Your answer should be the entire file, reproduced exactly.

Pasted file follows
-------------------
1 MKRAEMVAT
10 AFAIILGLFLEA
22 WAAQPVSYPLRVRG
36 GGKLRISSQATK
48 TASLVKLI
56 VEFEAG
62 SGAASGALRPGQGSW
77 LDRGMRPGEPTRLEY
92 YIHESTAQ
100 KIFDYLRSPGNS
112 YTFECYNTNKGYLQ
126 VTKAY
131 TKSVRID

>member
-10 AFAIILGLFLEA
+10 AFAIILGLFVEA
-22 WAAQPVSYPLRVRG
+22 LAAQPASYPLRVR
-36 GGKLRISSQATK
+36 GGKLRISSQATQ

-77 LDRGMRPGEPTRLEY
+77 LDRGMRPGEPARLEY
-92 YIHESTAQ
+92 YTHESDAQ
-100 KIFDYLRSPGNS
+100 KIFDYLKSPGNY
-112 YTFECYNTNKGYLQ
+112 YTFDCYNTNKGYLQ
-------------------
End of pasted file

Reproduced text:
1 MKRAEMVAT
10 AFAIILGLFLEA
22 WAAQPVSYPLRVRG
36 GGKLRISSQATK
48 TASLVKLI
56 VEFEAG
62 SGAASGALRPGQGSW
77 LDRGMRPGEPTRLEY
92 YIHESTAQ
100 KIFDYLRSPGNS
112 YTFECYNTNKGYLQ
126 VTKAY
131 TKSVRID

>member
-10 AFAIILGLFLEA
+10 AFAIILGLFVEA
-22 WAAQPVSYPLRVRG
+22 LAAQPASYPLRVR
-36 GGKLRISSQATK
+36 GGKLRISSQATQ

-77 LDRGMRPGEPTRLEY
+77 LDRGMRPGEPARLEY
-92 YIHESTAQ
+92 YTHESDAQ
-100 KIFDYLRSPGNS
+100 KIFDYLKSPGNY
-112 YTFECYNTNKGYLQ
+112 YTFDCYNTNKGYLQ